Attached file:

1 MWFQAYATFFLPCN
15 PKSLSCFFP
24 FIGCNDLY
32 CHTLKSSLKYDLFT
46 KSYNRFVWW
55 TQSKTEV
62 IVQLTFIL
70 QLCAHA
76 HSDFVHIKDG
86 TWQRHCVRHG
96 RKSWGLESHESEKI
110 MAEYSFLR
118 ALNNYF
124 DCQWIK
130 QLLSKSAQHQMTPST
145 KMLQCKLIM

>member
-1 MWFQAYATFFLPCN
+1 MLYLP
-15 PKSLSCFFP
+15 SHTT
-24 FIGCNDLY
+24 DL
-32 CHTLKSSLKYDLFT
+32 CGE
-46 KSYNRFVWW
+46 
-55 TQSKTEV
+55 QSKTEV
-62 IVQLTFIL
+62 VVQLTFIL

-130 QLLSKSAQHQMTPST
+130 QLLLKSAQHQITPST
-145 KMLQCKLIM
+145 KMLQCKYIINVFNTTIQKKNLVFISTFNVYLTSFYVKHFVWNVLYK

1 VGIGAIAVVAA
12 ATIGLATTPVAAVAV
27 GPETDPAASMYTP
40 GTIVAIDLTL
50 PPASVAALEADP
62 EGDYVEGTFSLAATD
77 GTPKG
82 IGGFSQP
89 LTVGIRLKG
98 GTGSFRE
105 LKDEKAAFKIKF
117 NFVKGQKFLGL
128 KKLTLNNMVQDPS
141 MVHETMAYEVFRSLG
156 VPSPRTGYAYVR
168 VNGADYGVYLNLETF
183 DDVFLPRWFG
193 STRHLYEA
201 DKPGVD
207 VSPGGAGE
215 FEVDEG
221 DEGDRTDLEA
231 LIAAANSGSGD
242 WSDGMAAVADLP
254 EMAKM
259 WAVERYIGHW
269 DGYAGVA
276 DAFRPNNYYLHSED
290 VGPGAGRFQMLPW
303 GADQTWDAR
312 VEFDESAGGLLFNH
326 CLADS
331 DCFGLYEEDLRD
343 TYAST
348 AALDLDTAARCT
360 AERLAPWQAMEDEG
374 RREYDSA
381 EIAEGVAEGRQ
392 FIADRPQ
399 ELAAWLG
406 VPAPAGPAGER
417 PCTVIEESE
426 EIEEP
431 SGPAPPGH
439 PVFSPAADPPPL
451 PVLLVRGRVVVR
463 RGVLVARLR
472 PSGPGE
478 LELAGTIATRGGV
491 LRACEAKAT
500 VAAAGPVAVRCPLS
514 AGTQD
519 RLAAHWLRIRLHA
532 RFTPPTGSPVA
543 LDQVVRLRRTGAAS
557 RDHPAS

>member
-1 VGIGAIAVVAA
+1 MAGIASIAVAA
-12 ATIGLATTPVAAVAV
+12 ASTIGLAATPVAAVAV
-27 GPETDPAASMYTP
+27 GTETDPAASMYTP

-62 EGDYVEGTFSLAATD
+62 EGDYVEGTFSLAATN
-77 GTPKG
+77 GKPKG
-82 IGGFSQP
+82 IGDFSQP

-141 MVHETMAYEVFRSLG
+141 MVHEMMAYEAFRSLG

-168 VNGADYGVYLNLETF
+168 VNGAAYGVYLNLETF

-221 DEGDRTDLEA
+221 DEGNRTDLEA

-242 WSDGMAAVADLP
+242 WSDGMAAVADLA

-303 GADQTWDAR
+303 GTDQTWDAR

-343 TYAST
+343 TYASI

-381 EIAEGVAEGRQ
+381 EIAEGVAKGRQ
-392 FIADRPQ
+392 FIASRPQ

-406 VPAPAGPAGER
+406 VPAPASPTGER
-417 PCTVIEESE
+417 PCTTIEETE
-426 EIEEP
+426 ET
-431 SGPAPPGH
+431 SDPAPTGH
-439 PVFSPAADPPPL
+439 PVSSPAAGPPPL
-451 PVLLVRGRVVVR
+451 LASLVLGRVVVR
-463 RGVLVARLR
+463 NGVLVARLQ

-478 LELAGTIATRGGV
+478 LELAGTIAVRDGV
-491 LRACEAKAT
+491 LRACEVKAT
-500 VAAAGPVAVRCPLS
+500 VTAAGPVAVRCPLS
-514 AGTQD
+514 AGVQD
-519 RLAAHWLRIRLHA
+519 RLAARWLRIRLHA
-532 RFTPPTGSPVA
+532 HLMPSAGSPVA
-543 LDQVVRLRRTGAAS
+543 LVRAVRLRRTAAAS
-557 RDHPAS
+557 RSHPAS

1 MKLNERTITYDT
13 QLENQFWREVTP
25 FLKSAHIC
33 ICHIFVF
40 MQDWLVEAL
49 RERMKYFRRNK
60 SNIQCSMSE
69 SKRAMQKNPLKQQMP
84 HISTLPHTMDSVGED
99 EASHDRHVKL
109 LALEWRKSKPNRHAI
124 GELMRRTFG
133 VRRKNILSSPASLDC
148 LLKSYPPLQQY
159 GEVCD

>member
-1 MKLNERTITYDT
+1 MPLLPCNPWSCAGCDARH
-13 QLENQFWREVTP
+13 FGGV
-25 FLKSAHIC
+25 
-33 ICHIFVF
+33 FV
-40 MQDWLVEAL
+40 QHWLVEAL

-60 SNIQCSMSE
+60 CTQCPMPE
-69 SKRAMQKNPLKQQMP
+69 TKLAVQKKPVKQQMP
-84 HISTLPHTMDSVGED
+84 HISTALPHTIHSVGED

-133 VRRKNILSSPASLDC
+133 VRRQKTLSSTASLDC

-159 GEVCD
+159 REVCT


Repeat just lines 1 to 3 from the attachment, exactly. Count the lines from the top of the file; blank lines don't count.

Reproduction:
1 MWFQAYATFFLPCN
15 PKSLSCFFP
24 FIGCNDLY